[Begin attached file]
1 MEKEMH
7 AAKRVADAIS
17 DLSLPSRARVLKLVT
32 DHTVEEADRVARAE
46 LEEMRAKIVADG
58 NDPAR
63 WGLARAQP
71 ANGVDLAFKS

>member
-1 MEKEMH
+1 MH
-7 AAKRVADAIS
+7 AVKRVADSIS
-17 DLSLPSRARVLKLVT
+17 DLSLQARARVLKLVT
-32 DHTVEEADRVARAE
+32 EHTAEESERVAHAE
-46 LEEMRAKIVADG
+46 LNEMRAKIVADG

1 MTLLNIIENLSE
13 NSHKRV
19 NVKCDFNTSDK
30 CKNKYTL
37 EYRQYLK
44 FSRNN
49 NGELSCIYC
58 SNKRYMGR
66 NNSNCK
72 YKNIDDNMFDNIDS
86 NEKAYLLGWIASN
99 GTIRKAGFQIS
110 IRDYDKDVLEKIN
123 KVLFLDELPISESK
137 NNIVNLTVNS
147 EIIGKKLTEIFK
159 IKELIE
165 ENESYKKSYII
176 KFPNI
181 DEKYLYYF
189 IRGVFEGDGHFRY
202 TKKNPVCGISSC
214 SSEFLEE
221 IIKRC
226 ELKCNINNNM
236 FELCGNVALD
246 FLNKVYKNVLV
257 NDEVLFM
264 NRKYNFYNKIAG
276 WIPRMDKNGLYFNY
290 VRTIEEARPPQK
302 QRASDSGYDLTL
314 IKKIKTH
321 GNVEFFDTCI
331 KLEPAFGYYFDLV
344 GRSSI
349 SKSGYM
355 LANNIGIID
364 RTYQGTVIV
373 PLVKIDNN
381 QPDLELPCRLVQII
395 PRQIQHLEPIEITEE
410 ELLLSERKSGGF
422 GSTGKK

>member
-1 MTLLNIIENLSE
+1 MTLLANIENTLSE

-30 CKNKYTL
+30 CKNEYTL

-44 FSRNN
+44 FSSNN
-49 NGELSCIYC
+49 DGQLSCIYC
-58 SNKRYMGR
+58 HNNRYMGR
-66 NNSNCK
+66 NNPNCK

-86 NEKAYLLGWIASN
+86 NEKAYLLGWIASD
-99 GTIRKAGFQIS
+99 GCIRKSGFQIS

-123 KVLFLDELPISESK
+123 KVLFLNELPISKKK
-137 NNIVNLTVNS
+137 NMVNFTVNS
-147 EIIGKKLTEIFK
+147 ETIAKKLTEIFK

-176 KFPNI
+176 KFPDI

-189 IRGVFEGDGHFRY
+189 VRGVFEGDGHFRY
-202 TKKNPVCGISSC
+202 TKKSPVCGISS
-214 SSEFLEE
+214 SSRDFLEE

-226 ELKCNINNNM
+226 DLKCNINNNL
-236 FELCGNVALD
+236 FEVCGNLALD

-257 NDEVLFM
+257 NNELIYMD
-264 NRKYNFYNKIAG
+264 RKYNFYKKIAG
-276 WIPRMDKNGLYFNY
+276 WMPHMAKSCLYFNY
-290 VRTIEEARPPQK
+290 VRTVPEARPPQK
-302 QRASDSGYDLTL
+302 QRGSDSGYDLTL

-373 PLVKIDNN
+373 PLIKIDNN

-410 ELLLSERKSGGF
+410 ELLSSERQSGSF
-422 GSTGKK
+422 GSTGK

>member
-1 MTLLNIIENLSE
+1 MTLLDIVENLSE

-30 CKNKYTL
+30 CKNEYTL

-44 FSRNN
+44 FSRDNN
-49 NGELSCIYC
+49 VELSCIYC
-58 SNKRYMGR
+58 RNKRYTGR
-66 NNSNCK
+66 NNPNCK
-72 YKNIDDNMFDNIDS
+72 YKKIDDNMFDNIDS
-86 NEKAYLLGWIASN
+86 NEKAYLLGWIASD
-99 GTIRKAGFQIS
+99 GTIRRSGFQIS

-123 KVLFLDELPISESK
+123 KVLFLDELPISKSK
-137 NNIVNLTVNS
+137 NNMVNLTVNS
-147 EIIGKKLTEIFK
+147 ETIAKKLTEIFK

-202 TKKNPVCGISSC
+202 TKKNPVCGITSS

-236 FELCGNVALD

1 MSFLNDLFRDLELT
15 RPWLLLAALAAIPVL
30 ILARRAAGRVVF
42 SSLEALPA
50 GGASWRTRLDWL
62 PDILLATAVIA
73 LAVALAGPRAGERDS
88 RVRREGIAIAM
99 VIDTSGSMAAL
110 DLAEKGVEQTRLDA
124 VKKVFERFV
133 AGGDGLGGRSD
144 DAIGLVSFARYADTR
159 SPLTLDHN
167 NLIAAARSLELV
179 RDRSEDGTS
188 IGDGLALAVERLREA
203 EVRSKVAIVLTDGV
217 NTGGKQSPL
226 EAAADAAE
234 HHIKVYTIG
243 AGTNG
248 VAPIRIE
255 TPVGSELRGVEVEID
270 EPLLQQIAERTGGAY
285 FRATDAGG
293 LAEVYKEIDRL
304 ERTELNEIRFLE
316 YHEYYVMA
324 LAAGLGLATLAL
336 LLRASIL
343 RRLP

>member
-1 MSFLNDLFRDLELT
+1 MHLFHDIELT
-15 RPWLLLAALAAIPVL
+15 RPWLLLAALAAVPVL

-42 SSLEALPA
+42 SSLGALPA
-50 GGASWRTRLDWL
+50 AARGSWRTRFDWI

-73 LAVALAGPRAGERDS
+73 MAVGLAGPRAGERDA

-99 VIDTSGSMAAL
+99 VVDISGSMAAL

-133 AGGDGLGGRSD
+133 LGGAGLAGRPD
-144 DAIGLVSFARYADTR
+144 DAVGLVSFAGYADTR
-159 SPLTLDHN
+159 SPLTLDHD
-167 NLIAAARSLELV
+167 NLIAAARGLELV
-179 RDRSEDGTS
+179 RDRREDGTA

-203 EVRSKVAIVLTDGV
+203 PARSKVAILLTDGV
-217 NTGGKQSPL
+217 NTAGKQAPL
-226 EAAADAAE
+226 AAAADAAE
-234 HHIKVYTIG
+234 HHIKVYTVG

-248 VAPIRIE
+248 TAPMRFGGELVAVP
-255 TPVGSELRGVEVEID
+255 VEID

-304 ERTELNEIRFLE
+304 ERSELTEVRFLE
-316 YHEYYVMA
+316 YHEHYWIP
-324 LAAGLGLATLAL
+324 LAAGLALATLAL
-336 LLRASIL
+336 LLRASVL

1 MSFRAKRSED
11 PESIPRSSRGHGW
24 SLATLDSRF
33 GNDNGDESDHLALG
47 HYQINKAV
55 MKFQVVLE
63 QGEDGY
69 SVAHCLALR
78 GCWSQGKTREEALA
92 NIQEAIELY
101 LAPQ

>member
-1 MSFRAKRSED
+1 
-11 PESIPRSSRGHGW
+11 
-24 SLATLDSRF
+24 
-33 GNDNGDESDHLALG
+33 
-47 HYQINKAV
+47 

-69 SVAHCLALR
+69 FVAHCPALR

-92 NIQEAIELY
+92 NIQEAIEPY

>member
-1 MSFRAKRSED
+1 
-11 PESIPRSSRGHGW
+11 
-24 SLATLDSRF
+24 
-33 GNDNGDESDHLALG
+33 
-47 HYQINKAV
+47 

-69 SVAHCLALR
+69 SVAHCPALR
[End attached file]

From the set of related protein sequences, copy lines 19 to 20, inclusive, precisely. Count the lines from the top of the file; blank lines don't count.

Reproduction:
+46 LNEMRAKIVADG

1 MTLLNIIENLSE